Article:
xi Furthermore, I conducted two studies to evaluate the effectiveness of understanding public opinions on controversial medical and public health issues from social media information using text-mining techniques. The first study applied topic modeling and text summarization to automatically distill users’ key concerns about the purported link between autism and vaccines. The outputs of two methods cover most of the public concerns of MMR vaccines reported in previous survey studies. In the second study, I estimated the public’s view on the Affordable Care Act (ACA) by applying sentiment analysis to four years of Twitter data, and demonstrated that the the rates of positive/negative responses measured by tweet sentiment are in general agreement with the results of Kaiser Family Foundation Poll. Finally, I designed and implemented a system which can automatically collect and analyze online news comments to help researchers, public health workers, and policy makers to better monitor and understand the public’s opinion on issues such as controversial health-related topics.

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Social media has revolutionized the way people disclose their personal health concerns and express opinions on controversial public health issues. It provides a unique platform for sharing health-related information without time and location constraints.

According to a 2014 Pew Research Center survey, 74% of adults with Internet access use social media sites. (Pew, 2014) Another Pew report shows that 11% of social network site users, have posted comments, queries, or information about health or medical matters. (Fox, 2011) In the meanwhile, both the government and individual companies have spent tremendous resources and efforts to track public health conditions,1 risky health behaviors,2 and public opinions on controversial public health issues3 through personal interviews or telephone surveys. Policy makers and public health researchers rely these poll results to monitor population health and develop intervention strategies.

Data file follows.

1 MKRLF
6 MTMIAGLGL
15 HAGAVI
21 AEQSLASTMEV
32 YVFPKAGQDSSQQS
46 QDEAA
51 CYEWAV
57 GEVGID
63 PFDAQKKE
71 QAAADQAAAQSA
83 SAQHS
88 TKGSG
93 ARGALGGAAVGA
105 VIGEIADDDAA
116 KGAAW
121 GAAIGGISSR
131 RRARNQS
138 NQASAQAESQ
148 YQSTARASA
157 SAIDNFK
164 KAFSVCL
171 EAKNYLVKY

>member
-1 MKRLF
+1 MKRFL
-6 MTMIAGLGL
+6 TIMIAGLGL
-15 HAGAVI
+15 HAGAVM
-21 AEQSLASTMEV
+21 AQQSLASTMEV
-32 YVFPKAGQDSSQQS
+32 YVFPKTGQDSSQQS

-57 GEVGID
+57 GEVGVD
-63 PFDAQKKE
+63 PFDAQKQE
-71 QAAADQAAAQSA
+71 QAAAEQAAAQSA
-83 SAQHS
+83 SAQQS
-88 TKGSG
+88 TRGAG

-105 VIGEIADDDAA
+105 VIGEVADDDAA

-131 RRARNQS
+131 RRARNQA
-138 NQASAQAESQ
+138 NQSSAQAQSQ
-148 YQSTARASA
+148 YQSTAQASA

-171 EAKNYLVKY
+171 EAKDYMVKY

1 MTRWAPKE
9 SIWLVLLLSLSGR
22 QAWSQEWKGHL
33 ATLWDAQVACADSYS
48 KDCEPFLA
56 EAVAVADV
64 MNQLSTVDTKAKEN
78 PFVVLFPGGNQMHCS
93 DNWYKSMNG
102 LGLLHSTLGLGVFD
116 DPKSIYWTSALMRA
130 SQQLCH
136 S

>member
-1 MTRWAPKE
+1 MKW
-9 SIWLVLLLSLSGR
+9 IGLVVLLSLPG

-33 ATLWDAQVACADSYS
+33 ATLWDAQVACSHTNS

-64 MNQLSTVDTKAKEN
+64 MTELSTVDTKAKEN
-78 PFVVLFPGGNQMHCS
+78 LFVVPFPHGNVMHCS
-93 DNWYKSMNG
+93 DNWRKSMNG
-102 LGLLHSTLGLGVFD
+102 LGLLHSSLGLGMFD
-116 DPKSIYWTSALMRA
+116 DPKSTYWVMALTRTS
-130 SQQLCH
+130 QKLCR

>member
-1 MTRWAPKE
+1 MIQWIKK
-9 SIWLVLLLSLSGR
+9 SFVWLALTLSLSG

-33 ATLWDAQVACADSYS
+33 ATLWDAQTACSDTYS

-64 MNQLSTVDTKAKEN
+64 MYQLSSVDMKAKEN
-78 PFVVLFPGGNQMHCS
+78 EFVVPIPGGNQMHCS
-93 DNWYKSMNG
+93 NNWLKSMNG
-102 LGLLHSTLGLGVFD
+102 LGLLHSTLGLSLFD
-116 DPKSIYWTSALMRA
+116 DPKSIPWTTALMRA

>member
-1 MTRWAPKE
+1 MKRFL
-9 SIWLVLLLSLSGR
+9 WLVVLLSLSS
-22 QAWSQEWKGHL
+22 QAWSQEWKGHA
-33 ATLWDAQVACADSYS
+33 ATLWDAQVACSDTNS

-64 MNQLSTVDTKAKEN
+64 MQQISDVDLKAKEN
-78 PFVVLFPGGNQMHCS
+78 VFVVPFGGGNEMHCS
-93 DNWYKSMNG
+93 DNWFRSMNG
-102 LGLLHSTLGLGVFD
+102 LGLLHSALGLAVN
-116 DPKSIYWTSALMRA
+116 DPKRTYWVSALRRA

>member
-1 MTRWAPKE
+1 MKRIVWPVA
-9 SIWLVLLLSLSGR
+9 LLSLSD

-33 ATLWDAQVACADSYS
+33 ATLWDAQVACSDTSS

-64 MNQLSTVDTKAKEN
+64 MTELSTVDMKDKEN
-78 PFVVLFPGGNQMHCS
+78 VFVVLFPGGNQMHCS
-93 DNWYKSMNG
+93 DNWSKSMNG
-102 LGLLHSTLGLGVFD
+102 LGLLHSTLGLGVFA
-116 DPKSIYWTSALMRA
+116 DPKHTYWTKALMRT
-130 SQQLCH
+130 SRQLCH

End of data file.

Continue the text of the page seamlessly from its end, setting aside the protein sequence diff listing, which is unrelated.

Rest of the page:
Despite the large sample size, the traditional polling methods (Groves et al., 2011) have several disadvantages including their untimeliness, high cost, and respondents’ limited availability. Health-related information in social media is a valuable source of information which can be used to overcome these disadvantages. Content analysis of online discussions of controversial public health issues can generate insights about 1 http://www.cdc.gov/nchs/nhis.htm 2 http://www.cdc.gov/brfss/about/index.htm 3 http://kff.org/report-section/kaiser-health-tracking-poll-april-2015-methodology/ 1 public opinions. It can further help us estimate the tendency of public sentiment in real time with very low cost. Collections of personal health concerns expressed in social media can also be translated into effective signals of outbreak of disease epidemics in early stage. (Ginsberg et al., 2009) Finally, statistical analysis of this big data set can help clinical researchers discover new medical knowledge, such as adverse drug events (White et al., 2014) and disease comorbidities.

Despite these opportunities, several challenges to mining social media text have prevented us from effectively utilizing this valuable information. First, the availability and characteristics of medically-relevant data in social media remain unclear. This issue makes it difficult for researchers to determine what questions such social media data can help to answer, and the validity and generalizability of the results generated. Secondly, comparing to other traditional health information sources such as electronic health records, social media data, which could be generated by anybody on the Internet, is inherently noisy due to misspellings, casual language style, and heterogeneous contexts. Extraction of health-related information from this noisy data set can be very challenging. Careless extraction of the data can lead to false alarms of disease outbreaks or biased public opinion estimates. Finally, the lack of efficient and effective methods to analyze and make sense of social media data further impedes the full utilization of this information. Since most existing text-mining and medical natural language processing techniques are designed for processing biomedical text (e.g. clinician notes, published scientific literature), their performance on social media data is questionable without careful evaluations against human-labeled ground truth.